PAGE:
On 2016-06-01 03:21 AM, Martin Pitt wrote:
> Stéphane Graber [2016-05-31 17:59 -0400]:
>> The difficulty is with forging the source address. You can use any IP
>> which the machine already has, but you can't typically use anything
> Then that indeed means that you actually can't do this attach as
> unprivileged user on the local host, as the source IP must also match.
> Then the other measures like randomized IDs are irrelevant for the
> local host and mostly just make it harder to forge remote attacks.
The scenario is wanting to poison the cache on a multiuser system with the help
of another machine on the same network acting as a helper. Having local access
to the multiuser system enables generating known queries, and spying on the
source port being used, at which point you can instruct the other machine to
send the crafted UDP packet to the known source port.
Since you can't predict the random IDs, you would need to perform ~65k queries
to get the required ID collision. Once you do hit it, the cache is now poisoned
for all other local users.
>> That's why such attacks usually involve a second computer (or container
>> or VM) on which you have root access and which is attached to the same
>> subnet as the first. It doesn't need to be in the path (so no MITM),
>> just to be closed to the target and have a route to it.
>> As you have root access to that second computer, you can write a tiny
>> bit of code that runs on it and will send any raw packet that you need.
> This is much less "interesting", though. With a separate computer in
> the same wifi network you can always snoop traffic and immediately
> repsond with forged answers to all DNS queries in 1 of 32768 cases (on
> average). So disabling the cache actually makes things *worse* here,
> as clients will make a lot more DNS queries thus you have a higher
> chance of being lucky once.
This scenario requires that you are able to MITM the network. If you can MITM
the network, you can spoof responses to 100% of the non-dnssec queries. If you
are able to MITM the network, there is no difference whether cache is enabled or
> On a switched ethernet this is harder of course as you can't normally
> see the entire traffic. But I'm fairly sure you can reset the
> switches' routing tables by iterating through the IP range of your
> network once and sending a packet with each source address, or
> similar. And you can always set up a DHCP server and hand a rogue DNS
> server through that. Again, disabling caching doesn't help here.
This is the more interesting scenario. A network where you can't MITM the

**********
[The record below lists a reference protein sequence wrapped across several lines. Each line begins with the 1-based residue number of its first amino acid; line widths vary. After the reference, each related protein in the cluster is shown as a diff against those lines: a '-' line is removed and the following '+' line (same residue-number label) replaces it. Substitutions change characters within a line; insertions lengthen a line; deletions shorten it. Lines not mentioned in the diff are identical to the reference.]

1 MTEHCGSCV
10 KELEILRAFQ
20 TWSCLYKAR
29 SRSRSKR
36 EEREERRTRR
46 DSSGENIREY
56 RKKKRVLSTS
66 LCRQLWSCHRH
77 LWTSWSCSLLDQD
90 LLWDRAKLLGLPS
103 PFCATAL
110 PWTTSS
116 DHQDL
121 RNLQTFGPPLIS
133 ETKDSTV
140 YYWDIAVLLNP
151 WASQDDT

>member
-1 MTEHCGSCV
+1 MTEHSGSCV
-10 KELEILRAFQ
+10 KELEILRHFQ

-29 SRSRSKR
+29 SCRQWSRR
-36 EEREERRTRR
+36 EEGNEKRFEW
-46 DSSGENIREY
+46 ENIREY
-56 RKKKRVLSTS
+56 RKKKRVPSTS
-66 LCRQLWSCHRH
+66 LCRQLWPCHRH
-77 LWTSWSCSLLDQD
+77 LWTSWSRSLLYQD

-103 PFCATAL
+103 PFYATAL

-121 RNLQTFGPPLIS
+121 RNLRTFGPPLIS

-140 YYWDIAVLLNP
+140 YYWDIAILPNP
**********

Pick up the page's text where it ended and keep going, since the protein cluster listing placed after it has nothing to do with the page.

multiuser computer running the local resolver, but you do have a computer on the
local network, or at least closer than the dns server is a common enterprise
scenario. Having access to the multiuser computer allows generating identical
requests, and spying on the source port.
If caching is disabled, you can only poison a single request. If caching is
enabled, and you successfully poison a lookup, you've now poisoned it for all
other local users.
>> So if I was to perform such an attack, I'd have a tiny service on my
>> laptop which listens on a port for a string containing the IP address of
>> the DNS server to impersonate and its port.
>> Then I'd have another piece of software on the machine I want to poison
>> which does the DNS query for the record I want to poison, immediately
>> looks up the source port and DNS server IP which was used and send those
>> to my laptop. My laptop then immediately replaces those two in a
>> pre-generated PCAP containing 32768 UDP packets (one for each of the
>> transaction IDs) and dumps the generated pcap onto the wire.
>> This entirely avoids having to go through the whole kernel stack to
>> generate a real UDP connection. You just dump all 32768 packets into the
>> network card in one shot.
> Sending 32768 packets at once doesn't buy you anything -- if the first
> one is right (presumably ID 0), you already won, and if it's wrong,
> the DNS transaction is already aborted, and The the other 32767
> packets spam will just go into the void. You need to actually do 32768
> fresh DNS queries -- and after you miss the first time, you need to
> wait for the TTL of the cached entry before you can actually do
> another attempt.
Yes, you need to perform ~65k requests in order to hit a transaction ID
collision. You don't actually have to wait for the TTL to expire if you miss, as
receiving a response with an invalid ID invalidates the query, even if the
correct response comes from the real dns server afterwards. So you simply need
to try ~65k times.
Generating 65k requests is pretty trivial.
> So again, disabling caching does not change the chances here at all.
It doesn't change the chances. It changes the result. If there is no cache, all
you've successfully done is poison a single lookup, your own. If there is
caching, you've successfully poisoned the resolver for all other local users
until the TTL expires.
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